Right about now in the Arctic National Wildlife Refuge, dozens of pregnant female polar bears are preparing to give birth in dens they dug into the snowdrifts last month, unaware that the fate of their home, and possibly their species, hinges on the price of gasoline. The Obama administration can and should change that.
Big Oil and its congressional allies have been mounting attempts to open the refuge to oil and gas development since the 1970s. There is no immediate danger that they'll succeed. Although the GOP electoral landslide this month ended Democratic control of the House and produced an incoming class of congressional freshman who are ardently pro-drilling, the Senate is still controlled by Democrats who oppose opening the refuge. More important, gas prices have been stable for more than a year. But should they spike — which is likely to happen if the economy significantly improves — the false perception that we could drill our way out of the problem would increase public support for opening the refuge, pressuring centrist Democrats to change their stance.
This is why half the members of the Senate (all of them Democrats except Independent Sen. Joe Lieberman of Connecticut) sent a letter to President Obama last week urging him to grant the "strongest possible" federal protection to the refuge, thus ending the perennial battles over drilling. Several environmental groups have joined in, urging Obama to designate the land as a national monument, which would prohibit most forms of development.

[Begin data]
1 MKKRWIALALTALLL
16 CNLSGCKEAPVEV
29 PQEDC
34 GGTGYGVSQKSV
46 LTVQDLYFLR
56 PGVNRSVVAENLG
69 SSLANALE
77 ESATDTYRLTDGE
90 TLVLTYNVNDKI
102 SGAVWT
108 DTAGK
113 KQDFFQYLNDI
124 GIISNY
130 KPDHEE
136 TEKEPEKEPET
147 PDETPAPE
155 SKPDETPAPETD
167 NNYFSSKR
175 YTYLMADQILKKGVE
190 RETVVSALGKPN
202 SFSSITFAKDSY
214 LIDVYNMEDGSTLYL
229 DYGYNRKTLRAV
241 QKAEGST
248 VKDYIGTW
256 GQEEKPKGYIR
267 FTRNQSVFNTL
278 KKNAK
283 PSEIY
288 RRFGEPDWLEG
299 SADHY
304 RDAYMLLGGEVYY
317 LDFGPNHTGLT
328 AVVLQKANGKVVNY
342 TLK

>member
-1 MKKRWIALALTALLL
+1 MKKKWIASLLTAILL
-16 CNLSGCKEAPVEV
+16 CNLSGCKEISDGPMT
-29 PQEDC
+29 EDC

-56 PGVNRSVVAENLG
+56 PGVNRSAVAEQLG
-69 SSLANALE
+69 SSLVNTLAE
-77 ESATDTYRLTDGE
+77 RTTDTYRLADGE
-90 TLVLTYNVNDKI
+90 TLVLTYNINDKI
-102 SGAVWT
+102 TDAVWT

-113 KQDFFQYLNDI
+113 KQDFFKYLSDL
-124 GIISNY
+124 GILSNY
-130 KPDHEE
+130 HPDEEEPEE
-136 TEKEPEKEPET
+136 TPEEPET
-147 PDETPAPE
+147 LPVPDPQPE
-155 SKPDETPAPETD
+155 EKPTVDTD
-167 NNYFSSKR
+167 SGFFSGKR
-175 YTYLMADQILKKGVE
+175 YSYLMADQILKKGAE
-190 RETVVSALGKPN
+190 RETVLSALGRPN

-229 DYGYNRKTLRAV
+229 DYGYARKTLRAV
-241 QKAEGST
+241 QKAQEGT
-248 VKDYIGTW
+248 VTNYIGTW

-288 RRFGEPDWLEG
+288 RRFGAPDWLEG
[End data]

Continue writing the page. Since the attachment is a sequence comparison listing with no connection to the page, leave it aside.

The refuge is a diverse and extremely fragile ecosystem that teems with animals, such as the Porcupine caribou and muskoxen, that would be seriously harmed by drilling activities. It is thought to be the most important onshore denning habitat for polar bears, a threatened species, in the United States. Oil development would bring road and pipeline construction, noise and pollution, and spills would be deadly to local wildlife. And drilling would have little impact on oil prices. The U.S. Energy Information Administration predicts that output from the refuge could reduce the world oil price by just 75 cents a barrel in 2025 (crude is currently trading at about $81 a barrel, and such a small decrease would be next to meaningless at the pump). Moreover, OPEC would be able to wipe out any savings simply by restricting its supplies. Oil companies would certainly profit from the opportunity to drill, but consumers probably would not.
A monument designation by Obama would most likely lead to a legal battle, because it's not clear whether federal lands available for state use in Alaska can be withdrawn without congressional approval. But that's a fight well worth having. The refuge is a threatened treasure that must be guarded.